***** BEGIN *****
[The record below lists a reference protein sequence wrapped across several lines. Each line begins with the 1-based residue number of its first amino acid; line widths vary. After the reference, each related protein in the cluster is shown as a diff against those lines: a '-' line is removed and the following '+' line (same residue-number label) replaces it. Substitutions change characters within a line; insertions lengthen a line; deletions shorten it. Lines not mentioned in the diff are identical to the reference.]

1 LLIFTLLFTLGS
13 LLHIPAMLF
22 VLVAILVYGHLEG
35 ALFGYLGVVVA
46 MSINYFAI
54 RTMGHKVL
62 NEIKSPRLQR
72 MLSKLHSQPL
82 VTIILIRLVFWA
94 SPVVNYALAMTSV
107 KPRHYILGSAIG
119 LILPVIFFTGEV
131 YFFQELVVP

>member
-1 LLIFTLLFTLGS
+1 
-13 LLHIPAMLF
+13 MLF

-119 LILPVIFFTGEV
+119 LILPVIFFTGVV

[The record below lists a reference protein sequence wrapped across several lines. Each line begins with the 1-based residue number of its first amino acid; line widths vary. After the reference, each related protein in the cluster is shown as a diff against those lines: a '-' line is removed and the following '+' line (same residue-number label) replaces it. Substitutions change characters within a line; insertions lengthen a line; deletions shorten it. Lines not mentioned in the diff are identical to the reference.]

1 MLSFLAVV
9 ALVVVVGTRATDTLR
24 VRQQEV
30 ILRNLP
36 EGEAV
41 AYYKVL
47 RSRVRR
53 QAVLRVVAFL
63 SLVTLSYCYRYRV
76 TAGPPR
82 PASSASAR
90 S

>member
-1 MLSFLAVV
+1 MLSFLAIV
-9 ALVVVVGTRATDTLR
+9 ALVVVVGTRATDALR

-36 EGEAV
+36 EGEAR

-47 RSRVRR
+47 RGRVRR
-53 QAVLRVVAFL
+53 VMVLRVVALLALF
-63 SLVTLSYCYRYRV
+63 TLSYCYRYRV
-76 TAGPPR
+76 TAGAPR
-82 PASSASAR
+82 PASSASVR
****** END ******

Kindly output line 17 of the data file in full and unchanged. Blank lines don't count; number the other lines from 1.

+1 